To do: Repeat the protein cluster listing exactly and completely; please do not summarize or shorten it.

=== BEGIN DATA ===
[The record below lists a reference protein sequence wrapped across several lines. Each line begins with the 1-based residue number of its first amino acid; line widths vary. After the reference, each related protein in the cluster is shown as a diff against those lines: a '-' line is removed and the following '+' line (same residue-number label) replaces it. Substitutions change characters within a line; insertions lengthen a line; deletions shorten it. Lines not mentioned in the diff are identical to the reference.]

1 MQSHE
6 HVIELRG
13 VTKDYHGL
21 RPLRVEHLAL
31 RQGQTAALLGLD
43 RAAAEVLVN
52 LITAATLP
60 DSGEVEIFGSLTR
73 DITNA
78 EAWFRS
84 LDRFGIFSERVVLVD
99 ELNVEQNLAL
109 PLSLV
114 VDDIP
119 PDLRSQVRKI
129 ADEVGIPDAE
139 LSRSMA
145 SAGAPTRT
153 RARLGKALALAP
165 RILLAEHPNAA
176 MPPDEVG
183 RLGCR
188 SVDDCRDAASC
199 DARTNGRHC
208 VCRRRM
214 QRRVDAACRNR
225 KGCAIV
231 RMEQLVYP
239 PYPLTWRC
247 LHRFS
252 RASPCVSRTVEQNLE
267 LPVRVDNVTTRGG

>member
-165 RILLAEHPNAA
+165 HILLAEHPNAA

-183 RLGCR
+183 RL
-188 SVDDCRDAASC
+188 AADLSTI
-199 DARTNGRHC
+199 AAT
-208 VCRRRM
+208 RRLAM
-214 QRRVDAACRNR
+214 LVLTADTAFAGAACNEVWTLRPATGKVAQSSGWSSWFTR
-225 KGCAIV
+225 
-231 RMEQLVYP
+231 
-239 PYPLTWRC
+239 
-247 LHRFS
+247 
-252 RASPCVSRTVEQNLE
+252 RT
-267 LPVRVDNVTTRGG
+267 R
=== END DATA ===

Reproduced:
[The record below lists a reference protein sequence wrapped across several lines. Each line begins with the 1-based residue number of its first amino acid; line widths vary. After the reference, each related protein in the cluster is shown as a diff against those lines: a '-' line is removed and the following '+' line (same residue-number label) replaces it. Substitutions change characters within a line; insertions lengthen a line; deletions shorten it. Lines not mentioned in the diff are identical to the reference.]

1 MQSHE
6 HVIELRG
13 VTKDYHGL
21 RPLRVEHLAL
31 RQGQTAALLGLD
43 RAAAEVLVN
52 LITAATLP
60 DSGEVEIFGSLTR
73 DITNA
78 EAWFRS
84 LDRFGIFSERVVLVD
99 ELNVEQNLAL
109 PLSLV
114 VDDIP
119 PDLRSQVRKI
129 ADEVGIPDAE
139 LSRSMA
145 SAGAPTRT
153 RARLGKALALAP
165 RILLAEHPNAA
176 MPPDEVG
183 RLGCR
188 SVDDCRDAASC
199 DARTNGRHC
208 VCRRRM
214 QRRVDAACRNR
225 KGCAIV
231 RMEQLVYP
239 PYPLTWRC
247 LHRFS
252 RASPCVSRTVEQNLE
267 LPVRVDNVTTRGG

>member
-165 RILLAEHPNAA
+165 HILLAEHPNAA

-183 RLGCR
+183 RL
-188 SVDDCRDAASC
+188 AADLSTI
-199 DARTNGRHC
+199 AAT
-208 VCRRRM
+208 RRLAM
-214 QRRVDAACRNR
+214 LVLTADTAFAGAACNEVWTLRPATGKVAQSSGWSSWFTR
-225 KGCAIV
+225 
-231 RMEQLVYP
+231 
-239 PYPLTWRC
+239 
-247 LHRFS
+247 
-252 RASPCVSRTVEQNLE
+252 RT
-267 LPVRVDNVTTRGG
+267 R